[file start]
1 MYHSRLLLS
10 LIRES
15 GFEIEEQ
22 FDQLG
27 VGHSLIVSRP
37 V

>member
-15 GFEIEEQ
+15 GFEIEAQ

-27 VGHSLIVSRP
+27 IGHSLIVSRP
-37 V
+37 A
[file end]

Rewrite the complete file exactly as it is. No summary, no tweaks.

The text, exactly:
1 MYHSRLLLS
10 LIRES
15 GFEIEEQ
22 FDQLG
27 VGHSLIVSRP
37 V

>member
-15 GFEIEEQ
+15 GFEIEAQ

-27 VGHSLIVSRP
+27 IGHSLIVSRP
-37 V
+37 A